It was curiosity that turned my non-existent infrastructure into having a cheap, small-scale Kubernetes cluster ready for my shenanigans.

My tiny cluster gives me great freedom. Setup is fully automated. When a new k8s release comes around, I simply tear down my old cluster and ramp up a new one in mere minutes. If I want to deploy a service or application, all I need to do is to write a couple of manifests and roll all the moving parts out. Hassle-free - no SSH, no additional costs, no accounts, no 3rd-party services, persistent storage and TLS certificates out of the box.

Currently, a Unifi controller is the only long-term resident on my cluster; other services and projects come and go. Besides that, the following agents are deployed as Kubernetes pods: Datadog (free tier) for basic monitoring & alerting and Papertrail ($5-10/month) which acts as a centralized log sink for all my hosts, NAS and networking gear.

Thank you for your answer. All this makes sense, I am trying to ponder how much of a migration would be cool-driven and how much of it utility-driven, for a small company. All in all, as of now, my conclusion would be not to migrate infrastructure to k8s with no allocated devops engineer on it (at least one).

This guide is great. Thank you!

nice guide, the only problem i see with hetzner cloud is that they do not allow to have a operating system like coreos or even the coreos (Container Linux) fork flatcar or even RancherOS.

>> You don't have to learn systemd; you don't have to know what runlevels are or whether it was groupadd or addgroup; you don't have to format a disk, or learn how to use ps, or, God help you, vim

That's a quote from the article. The thought that someone with that mindset is responsible for anything more than a network-connected waffle iron is terrifying. This article advocates for willful ignorance of Unix/Linux, because you don't need any of those things if you know k8s.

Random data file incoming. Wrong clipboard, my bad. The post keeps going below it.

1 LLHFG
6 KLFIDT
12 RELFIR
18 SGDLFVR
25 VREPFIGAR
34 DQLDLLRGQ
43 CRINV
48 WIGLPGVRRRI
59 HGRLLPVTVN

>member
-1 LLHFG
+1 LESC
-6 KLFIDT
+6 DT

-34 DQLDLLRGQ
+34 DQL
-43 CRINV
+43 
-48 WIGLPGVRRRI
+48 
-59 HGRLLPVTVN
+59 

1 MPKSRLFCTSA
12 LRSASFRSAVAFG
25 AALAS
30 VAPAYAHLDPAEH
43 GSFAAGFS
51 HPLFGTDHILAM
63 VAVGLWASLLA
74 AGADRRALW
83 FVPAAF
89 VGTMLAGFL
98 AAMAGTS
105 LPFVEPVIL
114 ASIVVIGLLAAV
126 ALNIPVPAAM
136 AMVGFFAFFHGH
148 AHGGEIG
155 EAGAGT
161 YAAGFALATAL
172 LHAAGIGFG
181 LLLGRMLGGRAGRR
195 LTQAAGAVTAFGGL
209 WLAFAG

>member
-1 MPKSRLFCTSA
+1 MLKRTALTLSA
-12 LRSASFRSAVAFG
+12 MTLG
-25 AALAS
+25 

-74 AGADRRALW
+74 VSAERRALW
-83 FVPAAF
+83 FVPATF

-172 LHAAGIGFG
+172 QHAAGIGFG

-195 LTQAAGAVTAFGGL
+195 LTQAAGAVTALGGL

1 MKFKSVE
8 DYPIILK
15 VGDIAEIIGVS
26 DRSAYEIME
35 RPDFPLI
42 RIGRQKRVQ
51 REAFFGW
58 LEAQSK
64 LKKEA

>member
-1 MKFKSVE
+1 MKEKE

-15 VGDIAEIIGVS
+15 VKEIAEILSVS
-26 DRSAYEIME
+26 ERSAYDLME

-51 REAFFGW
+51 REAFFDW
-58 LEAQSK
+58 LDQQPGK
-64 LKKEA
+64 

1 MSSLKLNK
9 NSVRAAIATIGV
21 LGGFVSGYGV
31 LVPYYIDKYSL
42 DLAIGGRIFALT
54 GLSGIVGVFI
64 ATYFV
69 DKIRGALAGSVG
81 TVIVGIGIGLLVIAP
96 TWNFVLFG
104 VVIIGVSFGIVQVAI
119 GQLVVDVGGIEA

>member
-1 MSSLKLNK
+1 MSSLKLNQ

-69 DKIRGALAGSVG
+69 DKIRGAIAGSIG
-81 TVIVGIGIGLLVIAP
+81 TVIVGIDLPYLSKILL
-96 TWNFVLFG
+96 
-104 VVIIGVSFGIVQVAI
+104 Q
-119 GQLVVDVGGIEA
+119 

That said, k8s is nice for some things. I admin a large deployment at work, and it's relatively painless for developers to be productive with. One of the reasons for that stability isn't k8s itself though - it's the legion of seasoned Unix/Linux pros working alongside me. The reason "it just works" is because under the covers, there are a whole lot of us doing all the boring stuff to hundreds of physical hosts.

I'm sympathetic to the author's argument, UNIX administration is a full time job on top of whatever system you're using to do deployments. You leverage your ops team at work; is ops-as-a-service really all that different?

If one of my devs wants to deploy a rails app I don't expect them to suddenly be a sysadmin or network engineer or infosec expert. I expect their application to be well written but the rest of the stack is up to ops.

True, deploying stuff in an actual Unix environment while ignoring need of these tools is the perfect recipe for unstable setups.

Although I guess for personal projects it could actually work as long as the load is low enough and when there is no data involved that needs to be protected. ;)

This article, and a lot of others, seem to be using an overloaded meaning of "personal".

All the arguments stem from the assumption that personal projects have the same uptime, scaling, and deployment requirements as some large commercial site. Some personal projects might but I'd argue most of those are really commercial in the sense that you're developing them for a portfolio or the like. They're not personal.

It makes sense to use business tools like kubernetes when you're making a demo business site. It doesn't make it a good platform for personal projects.

The best platform for those is hosting from home on a single computer, for free, with total control. ie, personal.

I disagree. Even for personal projects I want to be able to access them from my phone while out and about. Something running on my home computer (which is turned off when I'm not there!) doesn't help. Nevermind that my home internet isn't fast or reliable.

If you include running my own blog/mail/XMPP/matrix servers in "personal projects", then I would love to have perfect uptime.

Additionally, being able to reuse high quality helm charts here just makes things simple instead of having one set of instructions for "personal" use and one set of instructions for everyone else.

Is your ISP and service really that bad? If it is I think you have bigger problems you should address before working on personal projects.

I've been running my personal website from home for almost 2 decades on Comcast and I've never had a problem. I can always access my sites when I'm not home. And additionally I can access all my other media. Even when I only had a megabit or so of upload it was more than enough. Downtimes have been very rare and usually only for a couple hours once per year in the middle of local night.

That said, of course you can't run a mailserver from home. For that, because of residential IP blacklists, I run from a rented VPS. In fact I run webservers on them too, but only for hosting large files. It's easier to just cp whatever ~/www than always have to upload things.

> Is your ISP and service really that bad?

What I can get commercially? yes. the best available to me is 14/1 ADSL. And I'm in a dense upscale urban area. As far as I understand it, this is relatively common situation worldwide.

> If it is I think you have bigger problems you should address before working on personal projects.